A fellow worker, 22-year old Raju Kumar from Bihar’s Sitamarhi district, is worried about a third lockdown with talks of a third wave doing the rounds. With daily wages down to about to Rs 200-300 a day (wages have been impacted by the constant travel in the past year, he said), he does not know how he will survive if there is a third wave.
The situation is less critical for those with permanent jobs.
Kamal Ahmed, originally from Lucknow has been working in Tiruppur for the past eight years. A tailor at one of the factories in the Netaji Apparel Park, Ahmed has just returned after the second lockdown. During the first lockdown his wife and kids stayed in Tiruppur with him. But with money being scarce, the family struggled to ensure that there was food on the table. When the second closure happened, Ahmed, unwilling to risk destitution, moved back to Lucknow with his family.
The factory owner supported him both while he was away and on his return, he said. “I had a funds crunch during the second wave, but the factory helped me. When I came back, I immediately rejoined work,” he says, adding that he has received both vaccine doses.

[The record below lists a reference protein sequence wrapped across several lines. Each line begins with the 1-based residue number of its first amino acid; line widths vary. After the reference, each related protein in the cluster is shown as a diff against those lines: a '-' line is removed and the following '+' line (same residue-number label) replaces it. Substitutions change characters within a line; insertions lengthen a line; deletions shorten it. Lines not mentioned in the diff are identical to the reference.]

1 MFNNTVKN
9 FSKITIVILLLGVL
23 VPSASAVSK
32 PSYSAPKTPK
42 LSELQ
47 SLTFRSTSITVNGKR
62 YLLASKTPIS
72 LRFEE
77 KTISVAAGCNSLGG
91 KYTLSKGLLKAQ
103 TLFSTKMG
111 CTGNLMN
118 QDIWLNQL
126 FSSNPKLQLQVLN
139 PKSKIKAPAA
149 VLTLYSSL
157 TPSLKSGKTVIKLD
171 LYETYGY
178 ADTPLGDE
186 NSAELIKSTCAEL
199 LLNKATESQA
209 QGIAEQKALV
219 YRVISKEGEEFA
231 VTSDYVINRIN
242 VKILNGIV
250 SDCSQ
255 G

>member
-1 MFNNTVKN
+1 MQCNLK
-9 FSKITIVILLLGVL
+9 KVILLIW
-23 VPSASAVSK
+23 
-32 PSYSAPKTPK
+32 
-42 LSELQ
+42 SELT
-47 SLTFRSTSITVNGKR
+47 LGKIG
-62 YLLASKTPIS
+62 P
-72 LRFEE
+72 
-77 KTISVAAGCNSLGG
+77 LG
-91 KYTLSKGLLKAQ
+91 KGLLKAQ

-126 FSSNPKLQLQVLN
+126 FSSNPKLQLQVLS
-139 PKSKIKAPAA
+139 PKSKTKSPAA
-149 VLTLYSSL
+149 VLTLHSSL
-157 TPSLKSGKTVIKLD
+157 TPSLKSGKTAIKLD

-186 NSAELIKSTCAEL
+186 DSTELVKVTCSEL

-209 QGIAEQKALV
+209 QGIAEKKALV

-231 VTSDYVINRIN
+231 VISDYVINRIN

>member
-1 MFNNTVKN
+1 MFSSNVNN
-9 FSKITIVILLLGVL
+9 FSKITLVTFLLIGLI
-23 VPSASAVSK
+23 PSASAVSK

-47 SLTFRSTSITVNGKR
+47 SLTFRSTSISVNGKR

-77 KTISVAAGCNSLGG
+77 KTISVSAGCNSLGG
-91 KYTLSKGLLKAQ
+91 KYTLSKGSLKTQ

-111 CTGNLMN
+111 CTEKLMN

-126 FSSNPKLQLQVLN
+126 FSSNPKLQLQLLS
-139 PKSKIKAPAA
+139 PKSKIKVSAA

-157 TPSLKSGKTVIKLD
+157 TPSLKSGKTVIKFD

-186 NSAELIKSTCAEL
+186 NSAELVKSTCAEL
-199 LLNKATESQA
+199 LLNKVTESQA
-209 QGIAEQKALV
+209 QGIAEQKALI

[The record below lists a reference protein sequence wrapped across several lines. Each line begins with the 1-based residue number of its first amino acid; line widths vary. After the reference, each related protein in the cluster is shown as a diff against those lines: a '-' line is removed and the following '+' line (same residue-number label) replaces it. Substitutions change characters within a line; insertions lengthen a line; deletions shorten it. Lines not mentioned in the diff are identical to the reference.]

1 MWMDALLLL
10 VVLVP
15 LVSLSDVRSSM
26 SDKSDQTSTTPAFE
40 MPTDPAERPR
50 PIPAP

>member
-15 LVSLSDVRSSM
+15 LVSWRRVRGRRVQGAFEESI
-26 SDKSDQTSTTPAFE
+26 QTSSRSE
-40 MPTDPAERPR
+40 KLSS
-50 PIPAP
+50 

But with depleted funds, the tailor says he has been unable to send any money home since his return to Tiruppur a month back.
‘Closure not an option any more’
Terming this a struggling phase, Shanmugham said that many brands were cancelling orders, while many deliveries had to be shifted from sea to air mode, “which is 10 times more expensive”, because of a container shortage at ports.
Vinitha Ramesh, 29, who is among those who head Gomatha International which exports kidswear, explained that due to the six weeks lost during the second wave, they were struggling to deliver orders on time.
“During this shutdown, many of our regular clients turned to Vietnam and China. There is also an added pressure of fabrics not reaching on time and congestion in ports due to lack of containers” she explained.
In the current situation, the very idea of another closure is unacceptable to both business owners and workers – fear of third wave notwithstanding.
“Closure is not an option anymore. Resuming work is very hard work, which takes a minimum of five-six weeks,” said Shanmugham.
Rather, the focus for the government should be on vaccinating as many people as possible. With the pandemic making work-from-home the “new normal”, Shanmugham said there was an increasing demand for more casual wear than formal wear. The industry should capitalise on this to revive business, he said.
(Edited by Poulomi Banerjee)